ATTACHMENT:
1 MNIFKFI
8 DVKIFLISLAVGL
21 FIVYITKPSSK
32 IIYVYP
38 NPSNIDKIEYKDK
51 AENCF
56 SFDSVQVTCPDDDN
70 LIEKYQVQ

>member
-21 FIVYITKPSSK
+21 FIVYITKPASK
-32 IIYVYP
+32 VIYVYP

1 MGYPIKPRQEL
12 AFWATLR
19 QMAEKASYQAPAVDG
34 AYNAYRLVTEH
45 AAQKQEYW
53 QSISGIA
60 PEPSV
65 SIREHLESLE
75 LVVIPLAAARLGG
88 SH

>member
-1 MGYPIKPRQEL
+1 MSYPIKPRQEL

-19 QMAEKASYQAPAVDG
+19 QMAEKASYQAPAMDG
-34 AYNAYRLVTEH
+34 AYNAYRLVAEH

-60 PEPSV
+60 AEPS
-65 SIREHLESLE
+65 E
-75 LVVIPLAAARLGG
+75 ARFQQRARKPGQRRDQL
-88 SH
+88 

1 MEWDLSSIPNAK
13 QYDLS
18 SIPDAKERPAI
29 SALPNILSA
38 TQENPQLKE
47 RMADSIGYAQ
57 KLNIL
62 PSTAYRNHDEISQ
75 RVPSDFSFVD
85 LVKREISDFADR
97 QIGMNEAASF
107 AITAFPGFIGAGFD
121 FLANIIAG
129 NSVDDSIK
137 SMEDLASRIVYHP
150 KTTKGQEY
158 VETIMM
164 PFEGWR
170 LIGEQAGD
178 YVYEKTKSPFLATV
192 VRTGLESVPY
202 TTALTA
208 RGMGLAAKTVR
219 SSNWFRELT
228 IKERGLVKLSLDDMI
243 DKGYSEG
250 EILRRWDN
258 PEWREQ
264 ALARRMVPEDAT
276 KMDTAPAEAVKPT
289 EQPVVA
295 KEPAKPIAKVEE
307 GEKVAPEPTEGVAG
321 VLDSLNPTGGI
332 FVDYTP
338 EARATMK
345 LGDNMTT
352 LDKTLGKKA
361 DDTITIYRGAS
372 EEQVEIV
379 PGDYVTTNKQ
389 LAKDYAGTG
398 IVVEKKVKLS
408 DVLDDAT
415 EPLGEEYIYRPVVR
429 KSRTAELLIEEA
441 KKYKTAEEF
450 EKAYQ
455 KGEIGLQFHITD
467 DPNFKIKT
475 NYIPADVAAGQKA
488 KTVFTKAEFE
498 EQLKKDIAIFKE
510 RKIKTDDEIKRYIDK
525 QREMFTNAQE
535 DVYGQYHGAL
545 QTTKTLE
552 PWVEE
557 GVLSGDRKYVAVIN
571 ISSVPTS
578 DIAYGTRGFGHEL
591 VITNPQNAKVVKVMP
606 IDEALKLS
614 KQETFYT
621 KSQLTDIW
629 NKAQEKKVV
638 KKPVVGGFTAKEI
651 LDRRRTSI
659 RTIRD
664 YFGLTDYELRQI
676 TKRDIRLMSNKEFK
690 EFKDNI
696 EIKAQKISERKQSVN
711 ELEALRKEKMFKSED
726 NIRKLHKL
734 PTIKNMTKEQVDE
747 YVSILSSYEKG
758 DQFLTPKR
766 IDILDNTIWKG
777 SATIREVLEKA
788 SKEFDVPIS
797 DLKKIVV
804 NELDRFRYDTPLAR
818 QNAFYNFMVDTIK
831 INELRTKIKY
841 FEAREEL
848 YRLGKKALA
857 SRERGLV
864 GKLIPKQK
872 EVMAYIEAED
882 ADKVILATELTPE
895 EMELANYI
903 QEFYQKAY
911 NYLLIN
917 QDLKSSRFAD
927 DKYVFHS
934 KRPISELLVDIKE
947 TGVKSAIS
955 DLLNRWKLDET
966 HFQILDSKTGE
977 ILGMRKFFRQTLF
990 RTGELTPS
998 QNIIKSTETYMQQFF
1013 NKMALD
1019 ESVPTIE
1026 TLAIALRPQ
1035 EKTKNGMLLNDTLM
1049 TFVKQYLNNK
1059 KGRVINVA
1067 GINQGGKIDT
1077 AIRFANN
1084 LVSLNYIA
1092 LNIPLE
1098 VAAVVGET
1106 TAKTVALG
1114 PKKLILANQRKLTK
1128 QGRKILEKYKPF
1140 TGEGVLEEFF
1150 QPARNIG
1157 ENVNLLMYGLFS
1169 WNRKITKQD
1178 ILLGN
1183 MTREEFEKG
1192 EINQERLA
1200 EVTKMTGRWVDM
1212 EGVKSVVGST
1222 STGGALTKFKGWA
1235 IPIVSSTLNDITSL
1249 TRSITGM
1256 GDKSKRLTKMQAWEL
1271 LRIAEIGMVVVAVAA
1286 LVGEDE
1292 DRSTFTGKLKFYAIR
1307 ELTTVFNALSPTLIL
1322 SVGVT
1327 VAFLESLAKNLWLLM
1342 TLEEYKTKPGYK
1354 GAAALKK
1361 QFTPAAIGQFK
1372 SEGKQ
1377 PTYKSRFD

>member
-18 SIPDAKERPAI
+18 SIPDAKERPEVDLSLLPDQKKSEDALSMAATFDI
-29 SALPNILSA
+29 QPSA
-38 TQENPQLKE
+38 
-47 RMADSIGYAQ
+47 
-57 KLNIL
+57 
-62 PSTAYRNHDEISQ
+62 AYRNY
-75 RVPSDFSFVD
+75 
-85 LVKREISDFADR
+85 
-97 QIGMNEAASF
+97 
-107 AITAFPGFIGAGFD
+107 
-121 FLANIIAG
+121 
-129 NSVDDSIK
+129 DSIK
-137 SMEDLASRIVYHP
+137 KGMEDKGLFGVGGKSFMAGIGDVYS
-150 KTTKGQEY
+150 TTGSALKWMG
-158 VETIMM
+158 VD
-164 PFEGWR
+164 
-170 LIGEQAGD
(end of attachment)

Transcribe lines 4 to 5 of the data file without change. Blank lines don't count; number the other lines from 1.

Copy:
32 IIYVYP
38 NPSNIDKIEYKDK